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Migrating Russian Bird Flu Recombinants
January 9, 2005
>>We have subsequently learned that on several occasions H5N1 avian influenza viruses have been isolated from migrating birds in the Novosibirsk region of Russia during the past 4 years. In 2003, an H5 avian influenza virus was isolated and sequenced by the Laboratory to Investigate and Monitor Emerging Zoonotic Diseases (Novosibirsk, Russia) from a wild mallard duck on Lake Chany in the south of Western Siberia. The A/mallard/Chany/9/03 avian influenza virus was related, but not identical, to H5N1 avian influenza viruses currently circulating in domestic poultry in Asia. The virus's hemagglutinin sequence showed 90-95% similarity to the current Asian H5N1, which is in turn similar to Eurasian H5 avian influenza viruses A/duck/Potsdam/1402-6/86 (H5N2) and A/turkey/England/50-92/91 (H5N1).<<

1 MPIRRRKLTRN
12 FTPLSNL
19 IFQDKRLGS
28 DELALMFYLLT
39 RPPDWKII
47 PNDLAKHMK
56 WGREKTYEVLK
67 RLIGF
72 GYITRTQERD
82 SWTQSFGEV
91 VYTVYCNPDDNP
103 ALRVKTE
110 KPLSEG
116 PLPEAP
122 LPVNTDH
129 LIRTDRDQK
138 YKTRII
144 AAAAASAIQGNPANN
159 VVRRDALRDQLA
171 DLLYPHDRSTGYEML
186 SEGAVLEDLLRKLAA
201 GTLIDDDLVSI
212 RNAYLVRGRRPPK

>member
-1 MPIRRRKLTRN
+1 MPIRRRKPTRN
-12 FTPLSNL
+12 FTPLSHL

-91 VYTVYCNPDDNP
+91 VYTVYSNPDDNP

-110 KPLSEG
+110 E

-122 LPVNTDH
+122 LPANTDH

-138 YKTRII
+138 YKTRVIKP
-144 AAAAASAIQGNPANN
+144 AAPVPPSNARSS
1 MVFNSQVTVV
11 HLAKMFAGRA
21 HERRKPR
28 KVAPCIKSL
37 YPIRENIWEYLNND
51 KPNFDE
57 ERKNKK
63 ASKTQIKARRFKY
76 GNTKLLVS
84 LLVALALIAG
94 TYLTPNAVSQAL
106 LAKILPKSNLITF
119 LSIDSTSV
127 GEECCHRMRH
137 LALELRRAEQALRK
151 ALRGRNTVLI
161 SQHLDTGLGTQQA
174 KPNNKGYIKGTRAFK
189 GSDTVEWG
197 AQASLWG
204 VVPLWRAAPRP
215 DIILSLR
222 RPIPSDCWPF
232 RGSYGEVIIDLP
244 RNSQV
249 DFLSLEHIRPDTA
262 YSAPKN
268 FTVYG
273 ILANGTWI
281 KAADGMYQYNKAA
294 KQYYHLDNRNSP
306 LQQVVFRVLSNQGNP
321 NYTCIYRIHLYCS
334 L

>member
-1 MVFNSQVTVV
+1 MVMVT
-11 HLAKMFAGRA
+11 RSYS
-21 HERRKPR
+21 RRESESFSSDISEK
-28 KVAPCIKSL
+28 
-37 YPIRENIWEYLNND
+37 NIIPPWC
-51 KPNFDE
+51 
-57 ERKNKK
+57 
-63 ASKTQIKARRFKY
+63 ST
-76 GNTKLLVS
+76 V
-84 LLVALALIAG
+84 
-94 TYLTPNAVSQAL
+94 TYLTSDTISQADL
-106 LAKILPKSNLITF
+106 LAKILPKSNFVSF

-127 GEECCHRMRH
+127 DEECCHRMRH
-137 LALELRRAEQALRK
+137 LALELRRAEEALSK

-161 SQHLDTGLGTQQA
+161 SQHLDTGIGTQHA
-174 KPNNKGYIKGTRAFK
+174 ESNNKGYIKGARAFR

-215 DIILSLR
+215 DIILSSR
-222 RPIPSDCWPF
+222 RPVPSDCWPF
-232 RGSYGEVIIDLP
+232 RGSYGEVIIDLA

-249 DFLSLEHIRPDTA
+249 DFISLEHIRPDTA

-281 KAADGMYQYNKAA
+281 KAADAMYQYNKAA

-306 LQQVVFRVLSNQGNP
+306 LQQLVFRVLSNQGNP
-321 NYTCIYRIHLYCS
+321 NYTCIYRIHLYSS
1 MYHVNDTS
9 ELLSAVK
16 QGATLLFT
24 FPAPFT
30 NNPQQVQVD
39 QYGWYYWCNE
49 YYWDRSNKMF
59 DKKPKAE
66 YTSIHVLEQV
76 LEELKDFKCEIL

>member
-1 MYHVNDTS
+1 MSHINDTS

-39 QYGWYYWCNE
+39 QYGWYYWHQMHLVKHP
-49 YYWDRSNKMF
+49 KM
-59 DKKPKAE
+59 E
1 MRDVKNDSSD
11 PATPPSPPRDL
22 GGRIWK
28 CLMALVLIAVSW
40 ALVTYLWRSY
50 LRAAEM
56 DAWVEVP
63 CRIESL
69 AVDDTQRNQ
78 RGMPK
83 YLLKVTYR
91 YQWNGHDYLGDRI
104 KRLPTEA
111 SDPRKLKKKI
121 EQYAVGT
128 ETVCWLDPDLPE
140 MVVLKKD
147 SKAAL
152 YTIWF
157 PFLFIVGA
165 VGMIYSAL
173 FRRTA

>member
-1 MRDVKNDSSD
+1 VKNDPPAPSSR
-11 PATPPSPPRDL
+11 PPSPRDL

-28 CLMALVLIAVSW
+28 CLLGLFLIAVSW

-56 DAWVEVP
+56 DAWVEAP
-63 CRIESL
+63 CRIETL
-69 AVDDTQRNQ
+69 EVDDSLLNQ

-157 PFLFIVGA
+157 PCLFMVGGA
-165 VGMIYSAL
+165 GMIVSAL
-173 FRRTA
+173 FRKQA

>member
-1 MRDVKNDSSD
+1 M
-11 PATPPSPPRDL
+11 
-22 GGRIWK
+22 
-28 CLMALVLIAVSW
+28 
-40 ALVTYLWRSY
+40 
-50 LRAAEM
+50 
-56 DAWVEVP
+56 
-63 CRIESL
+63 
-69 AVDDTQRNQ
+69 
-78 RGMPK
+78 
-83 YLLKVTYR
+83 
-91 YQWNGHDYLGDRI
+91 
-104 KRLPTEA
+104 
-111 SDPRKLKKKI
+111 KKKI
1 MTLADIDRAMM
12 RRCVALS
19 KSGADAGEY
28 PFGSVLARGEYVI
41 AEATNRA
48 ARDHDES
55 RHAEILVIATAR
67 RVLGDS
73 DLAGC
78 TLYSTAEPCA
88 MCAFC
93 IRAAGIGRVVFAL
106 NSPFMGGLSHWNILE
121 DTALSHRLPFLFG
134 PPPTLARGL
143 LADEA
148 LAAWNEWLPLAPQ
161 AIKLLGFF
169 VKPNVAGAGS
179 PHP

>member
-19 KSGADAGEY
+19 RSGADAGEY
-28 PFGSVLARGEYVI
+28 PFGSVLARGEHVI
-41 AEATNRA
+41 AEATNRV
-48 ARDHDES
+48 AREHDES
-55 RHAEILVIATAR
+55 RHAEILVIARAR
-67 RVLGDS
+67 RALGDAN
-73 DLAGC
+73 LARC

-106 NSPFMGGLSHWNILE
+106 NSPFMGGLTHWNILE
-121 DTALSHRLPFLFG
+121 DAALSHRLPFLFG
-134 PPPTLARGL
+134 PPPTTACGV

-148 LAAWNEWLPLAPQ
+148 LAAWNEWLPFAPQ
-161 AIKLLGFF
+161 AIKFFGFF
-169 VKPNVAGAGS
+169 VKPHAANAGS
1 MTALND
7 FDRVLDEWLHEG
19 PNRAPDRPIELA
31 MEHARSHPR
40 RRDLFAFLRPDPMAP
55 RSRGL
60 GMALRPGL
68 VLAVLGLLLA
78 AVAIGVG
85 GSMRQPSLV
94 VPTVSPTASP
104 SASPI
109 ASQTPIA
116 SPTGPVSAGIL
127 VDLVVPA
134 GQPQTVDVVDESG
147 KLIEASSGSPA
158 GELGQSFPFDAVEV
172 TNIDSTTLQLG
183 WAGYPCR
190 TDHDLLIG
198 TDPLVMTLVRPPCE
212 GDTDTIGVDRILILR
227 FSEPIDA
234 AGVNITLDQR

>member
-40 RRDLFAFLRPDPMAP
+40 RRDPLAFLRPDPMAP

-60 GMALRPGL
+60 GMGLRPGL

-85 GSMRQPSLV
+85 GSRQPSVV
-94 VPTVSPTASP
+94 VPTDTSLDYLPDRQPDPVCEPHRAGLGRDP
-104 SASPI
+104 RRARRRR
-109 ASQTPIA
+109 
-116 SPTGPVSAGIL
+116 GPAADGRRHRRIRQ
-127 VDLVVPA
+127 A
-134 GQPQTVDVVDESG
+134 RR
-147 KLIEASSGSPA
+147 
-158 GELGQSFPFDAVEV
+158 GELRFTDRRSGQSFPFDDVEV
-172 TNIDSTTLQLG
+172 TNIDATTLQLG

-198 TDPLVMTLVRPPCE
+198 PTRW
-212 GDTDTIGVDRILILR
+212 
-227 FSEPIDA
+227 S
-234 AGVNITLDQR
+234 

The sequences of the two 2001 H5 isolates released by GenBank have sequences that are similar to the 2003 isolate, A/mallard/Chany/9/03, described above. At Genbank the 1047 bp of A/duck/Primorie/2621/01(H5N2) is virtually identical to the corresponding sequences in A/duck/Primorie/2633/01(H5N3). Thus, it would seem that H5 isolates from southwestern Russia have similar H5 regardless of whether the N is N1, N2, or N3. The H5 has is a recombinant with polymorphisms found in European isolates including the first H5N1 isolate in 1959 as well as polymorphisms found in 2004 isolates from Vietnam and Thailand. Two of the other genes at Genbank, NS and NP also have polymorphisms found in Asia.
The presence of these polymorphisms in migrating birds, including ducks and mallards strongly suggests that these new polymorphisms are brought into regions of Asia hard hit by H5N1 infections last season, and increases the likelihood that new sequences will be found in H5N1 this season.